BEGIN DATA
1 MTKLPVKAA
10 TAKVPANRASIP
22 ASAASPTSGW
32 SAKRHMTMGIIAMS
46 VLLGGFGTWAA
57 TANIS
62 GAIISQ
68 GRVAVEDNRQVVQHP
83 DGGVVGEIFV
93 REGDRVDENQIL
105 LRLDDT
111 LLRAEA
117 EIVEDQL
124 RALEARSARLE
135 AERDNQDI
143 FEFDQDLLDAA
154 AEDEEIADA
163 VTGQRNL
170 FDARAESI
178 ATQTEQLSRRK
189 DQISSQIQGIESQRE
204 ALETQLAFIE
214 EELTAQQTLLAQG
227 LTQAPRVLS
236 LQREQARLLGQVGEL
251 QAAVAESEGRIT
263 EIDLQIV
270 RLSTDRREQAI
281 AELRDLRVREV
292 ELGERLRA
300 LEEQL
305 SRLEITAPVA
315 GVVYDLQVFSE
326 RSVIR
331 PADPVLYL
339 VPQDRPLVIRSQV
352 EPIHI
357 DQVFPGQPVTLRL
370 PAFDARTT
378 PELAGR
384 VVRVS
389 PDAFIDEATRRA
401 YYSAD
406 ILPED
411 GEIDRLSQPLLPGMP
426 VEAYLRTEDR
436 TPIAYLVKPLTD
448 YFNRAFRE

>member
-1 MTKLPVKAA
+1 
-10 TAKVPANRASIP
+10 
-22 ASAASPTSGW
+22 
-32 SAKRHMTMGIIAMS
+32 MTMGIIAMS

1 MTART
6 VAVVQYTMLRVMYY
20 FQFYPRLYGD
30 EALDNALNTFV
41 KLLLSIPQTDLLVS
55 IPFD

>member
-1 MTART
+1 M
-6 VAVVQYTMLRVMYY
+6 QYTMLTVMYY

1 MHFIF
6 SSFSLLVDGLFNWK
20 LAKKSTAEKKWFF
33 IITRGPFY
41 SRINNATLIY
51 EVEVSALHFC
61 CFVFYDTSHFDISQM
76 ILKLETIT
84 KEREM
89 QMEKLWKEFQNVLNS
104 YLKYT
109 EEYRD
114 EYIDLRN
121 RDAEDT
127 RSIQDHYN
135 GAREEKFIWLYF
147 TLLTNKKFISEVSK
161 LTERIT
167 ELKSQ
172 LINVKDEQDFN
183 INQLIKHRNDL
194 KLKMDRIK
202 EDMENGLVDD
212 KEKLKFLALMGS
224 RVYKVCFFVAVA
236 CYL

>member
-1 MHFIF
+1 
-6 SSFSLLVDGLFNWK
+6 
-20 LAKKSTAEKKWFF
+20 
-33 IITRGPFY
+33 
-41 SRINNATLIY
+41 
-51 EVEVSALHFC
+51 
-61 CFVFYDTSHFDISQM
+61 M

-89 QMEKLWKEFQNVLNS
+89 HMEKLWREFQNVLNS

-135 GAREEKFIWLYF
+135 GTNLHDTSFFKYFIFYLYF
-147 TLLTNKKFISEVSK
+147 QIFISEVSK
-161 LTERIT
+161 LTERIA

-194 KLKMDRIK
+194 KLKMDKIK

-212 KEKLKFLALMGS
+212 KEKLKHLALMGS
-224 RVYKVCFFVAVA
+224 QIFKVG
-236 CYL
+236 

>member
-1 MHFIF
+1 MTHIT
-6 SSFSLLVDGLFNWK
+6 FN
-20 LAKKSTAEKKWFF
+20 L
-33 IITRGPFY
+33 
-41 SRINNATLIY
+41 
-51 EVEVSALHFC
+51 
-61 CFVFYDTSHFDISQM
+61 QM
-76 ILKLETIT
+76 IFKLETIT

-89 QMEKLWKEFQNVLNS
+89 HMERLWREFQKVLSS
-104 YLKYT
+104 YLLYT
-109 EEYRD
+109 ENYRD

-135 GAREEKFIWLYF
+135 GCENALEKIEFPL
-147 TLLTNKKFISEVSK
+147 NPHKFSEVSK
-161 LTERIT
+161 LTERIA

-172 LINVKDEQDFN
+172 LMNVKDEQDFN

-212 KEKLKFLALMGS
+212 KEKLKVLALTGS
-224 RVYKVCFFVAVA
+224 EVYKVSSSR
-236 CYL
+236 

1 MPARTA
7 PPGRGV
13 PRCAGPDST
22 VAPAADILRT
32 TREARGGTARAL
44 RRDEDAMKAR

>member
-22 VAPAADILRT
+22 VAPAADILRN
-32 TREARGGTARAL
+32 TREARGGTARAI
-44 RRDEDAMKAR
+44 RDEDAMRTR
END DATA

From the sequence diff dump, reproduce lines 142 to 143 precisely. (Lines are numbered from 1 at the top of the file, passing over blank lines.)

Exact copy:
+76 IFKLETIT

-89 QMEKLWKEFQNVLNS